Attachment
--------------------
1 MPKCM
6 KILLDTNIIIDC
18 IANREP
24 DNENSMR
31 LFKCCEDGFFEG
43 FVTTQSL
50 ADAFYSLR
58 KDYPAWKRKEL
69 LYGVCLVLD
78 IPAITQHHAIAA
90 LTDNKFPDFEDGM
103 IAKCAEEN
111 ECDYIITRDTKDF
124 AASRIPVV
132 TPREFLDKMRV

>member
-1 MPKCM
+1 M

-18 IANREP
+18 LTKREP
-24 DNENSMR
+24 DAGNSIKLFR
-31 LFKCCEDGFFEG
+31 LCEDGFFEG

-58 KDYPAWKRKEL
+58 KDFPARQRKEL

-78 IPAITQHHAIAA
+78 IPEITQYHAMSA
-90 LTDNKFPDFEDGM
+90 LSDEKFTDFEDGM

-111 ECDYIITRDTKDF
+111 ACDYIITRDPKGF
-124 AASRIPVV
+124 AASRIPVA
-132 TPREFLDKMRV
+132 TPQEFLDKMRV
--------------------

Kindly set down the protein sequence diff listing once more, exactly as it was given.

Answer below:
1 MPKCM
6 KILLDTNIIIDC
18 IANREP
24 DNENSMR
31 LFKCCEDGFFEG
43 FVTTQSL
50 ADAFYSLR
58 KDYPAWKRKEL
69 LYGVCLVLD
78 IPAITQHHAIAA
90 LTDNKFPDFEDGM
103 IAKCAEEN
111 ECDYIITRDTKDF
124 AASRIPVV
132 TPREFLDKMRV

>member
-1 MPKCM
+1 M

-18 IANREP
+18 LTKREP
-24 DNENSMR
+24 DAGNSIKLFR
-31 LFKCCEDGFFEG
+31 LCEDGFFEG

-58 KDYPAWKRKEL
+58 KDFPARQRKEL

-78 IPAITQHHAIAA
+78 IPEITQYHAMSA
-90 LTDNKFPDFEDGM
+90 LSDEKFTDFEDGM

-111 ECDYIITRDTKDF
+111 ACDYIITRDPKGF
-124 AASRIPVV
+124 AASRIPVA
-132 TPREFLDKMRV
+132 TPQEFLDKMRV